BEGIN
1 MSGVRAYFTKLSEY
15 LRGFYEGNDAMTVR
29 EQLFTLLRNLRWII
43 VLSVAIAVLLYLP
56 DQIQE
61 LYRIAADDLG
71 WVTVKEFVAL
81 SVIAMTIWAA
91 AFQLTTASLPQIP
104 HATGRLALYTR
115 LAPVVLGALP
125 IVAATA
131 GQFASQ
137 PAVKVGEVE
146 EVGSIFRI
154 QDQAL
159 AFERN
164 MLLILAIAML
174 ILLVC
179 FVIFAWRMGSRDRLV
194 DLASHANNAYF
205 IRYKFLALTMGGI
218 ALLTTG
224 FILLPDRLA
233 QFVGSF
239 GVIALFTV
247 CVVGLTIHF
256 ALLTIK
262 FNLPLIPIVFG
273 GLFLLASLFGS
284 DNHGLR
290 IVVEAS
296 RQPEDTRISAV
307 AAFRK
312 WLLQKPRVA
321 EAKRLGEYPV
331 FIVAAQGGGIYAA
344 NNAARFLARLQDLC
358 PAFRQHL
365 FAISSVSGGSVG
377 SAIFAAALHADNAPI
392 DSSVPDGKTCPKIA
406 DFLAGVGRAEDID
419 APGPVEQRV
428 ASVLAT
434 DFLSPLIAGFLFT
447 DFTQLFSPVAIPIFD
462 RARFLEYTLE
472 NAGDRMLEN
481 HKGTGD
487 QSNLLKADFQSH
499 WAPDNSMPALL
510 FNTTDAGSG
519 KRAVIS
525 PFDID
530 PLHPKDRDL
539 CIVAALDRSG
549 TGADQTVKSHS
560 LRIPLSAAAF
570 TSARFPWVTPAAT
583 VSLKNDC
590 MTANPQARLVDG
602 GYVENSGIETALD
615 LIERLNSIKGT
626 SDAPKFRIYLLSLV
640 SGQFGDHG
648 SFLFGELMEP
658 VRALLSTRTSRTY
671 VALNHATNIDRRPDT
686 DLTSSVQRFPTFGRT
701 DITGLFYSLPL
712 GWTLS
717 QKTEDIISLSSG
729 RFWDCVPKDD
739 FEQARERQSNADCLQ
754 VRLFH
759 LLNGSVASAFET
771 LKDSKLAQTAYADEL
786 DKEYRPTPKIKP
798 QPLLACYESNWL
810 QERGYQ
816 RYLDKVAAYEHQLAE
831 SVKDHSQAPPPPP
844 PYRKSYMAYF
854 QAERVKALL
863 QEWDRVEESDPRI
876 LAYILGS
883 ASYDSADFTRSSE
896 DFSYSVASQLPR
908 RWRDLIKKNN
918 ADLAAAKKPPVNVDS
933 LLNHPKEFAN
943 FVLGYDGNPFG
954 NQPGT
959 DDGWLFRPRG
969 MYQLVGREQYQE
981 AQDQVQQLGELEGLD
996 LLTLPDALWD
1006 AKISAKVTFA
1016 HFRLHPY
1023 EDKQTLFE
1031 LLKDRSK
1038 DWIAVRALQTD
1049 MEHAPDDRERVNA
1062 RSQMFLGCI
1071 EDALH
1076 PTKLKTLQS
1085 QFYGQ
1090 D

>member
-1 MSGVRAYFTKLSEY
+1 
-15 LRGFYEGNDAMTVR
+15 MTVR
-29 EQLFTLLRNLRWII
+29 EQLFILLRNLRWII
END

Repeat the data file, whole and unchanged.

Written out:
1 MSGVRAYFTKLSEY
15 LRGFYEGNDAMTVR
29 EQLFTLLRNLRWII
43 VLSVAIAVLLYLP
56 DQIQE
61 LYRIAADDLG
71 WVTVKEFVAL
81 SVIAMTIWAA
91 AFQLTTASLPQIP
104 HATGRLALYTR
115 LAPVVLGALP
125 IVAATA
131 GQFASQ
137 PAVKVGEVE
146 EVGSIFRI
154 QDQAL
159 AFERN
164 MLLILAIAML
174 ILLVC
179 FVIFAWRMGSRDRLV
194 DLASHANNAYF
205 IRYKFLALTMGGI
218 ALLTTG
224 FILLPDRLA
233 QFVGSF
239 GVIALFTV
247 CVVGLTIHF
256 ALLTIK
262 FNLPLIPIVFG
273 GLFLLASLFGS
284 DNHGLR
290 IVVEAS
296 RQPEDTRISAV
307 AAFRK
312 WLLQKPRVA
321 EAKRLGEYPV
331 FIVAAQGGGIYAA
344 NNAARFLARLQDLC
358 PAFRQHL
365 FAISSVSGGSVG
377 SAIFAAALHADNAPI
392 DSSVPDGKTCPKIA
406 DFLAGVGRAEDID
419 APGPVEQRV
428 ASVLAT
434 DFLSPLIAGFLFT
447 DFTQLFSPVAIPIFD
462 RARFLEYTLE
472 NAGDRMLEN
481 HKGTGD
487 QSNLLKADFQSH
499 WAPDNSMPALL
510 FNTTDAGSG
519 KRAVIS
525 PFDID
530 PLHPKDRDL
539 CIVAALDRSG
549 TGADQTVKSHS
560 LRIPLSAAAF
570 TSARFPWVTPAAT
583 VSLKNDC
590 MTANPQARLVDG
602 GYVENSGIETALD
615 LIERLNSIKGT
626 SDAPKFRIYLLSLV
640 SGQFGDHG
648 SFLFGELMEP
658 VRALLSTRTSRTY
671 VALNHATNIDRRPDT
686 DLTSSVQRFPTFGRT
701 DITGLFYSLPL
712 GWTLS
717 QKTEDIISLSSG
729 RFWDCVPKDD
739 FEQARERQSNADCLQ
754 VRLFH
759 LLNGSVASAFET
771 LKDSKLAQTAYADEL
786 DKEYRPTPKIKP
798 QPLLACYESNWL
810 QERGYQ
816 RYLDKVAAYEHQLAE
831 SVKDHSQAPPPPP
844 PYRKSYMAYF
854 QAERVKALL
863 QEWDRVEESDPRI
876 LAYILGS
883 ASYDSADFTRSSE
896 DFSYSVASQLPR
908 RWRDLIKKNN
918 ADLAAAKKPPVNVDS
933 LLNHPKEFAN
943 FVLGYDGNPFG
954 NQPGT
959 DDGWLFRPRG
969 MYQLVGREQYQE
981 AQDQVQQLGELEGLD
996 LLTLPDALWD
1006 AKISAKVTFA
1016 HFRLHPY
1023 EDKQTLFE
1031 LLKDRSK
1038 DWIAVRALQTD
1049 MEHAPDDRERVNA
1062 RSQMFLGCI
1071 EDALH
1076 PTKLKTLQS
1085 QFYGQ
1090 D

>member
-1 MSGVRAYFTKLSEY
+1 
-15 LRGFYEGNDAMTVR
+15 MTVR
-29 EQLFTLLRNLRWII
+29 EQLFILLRNLRWII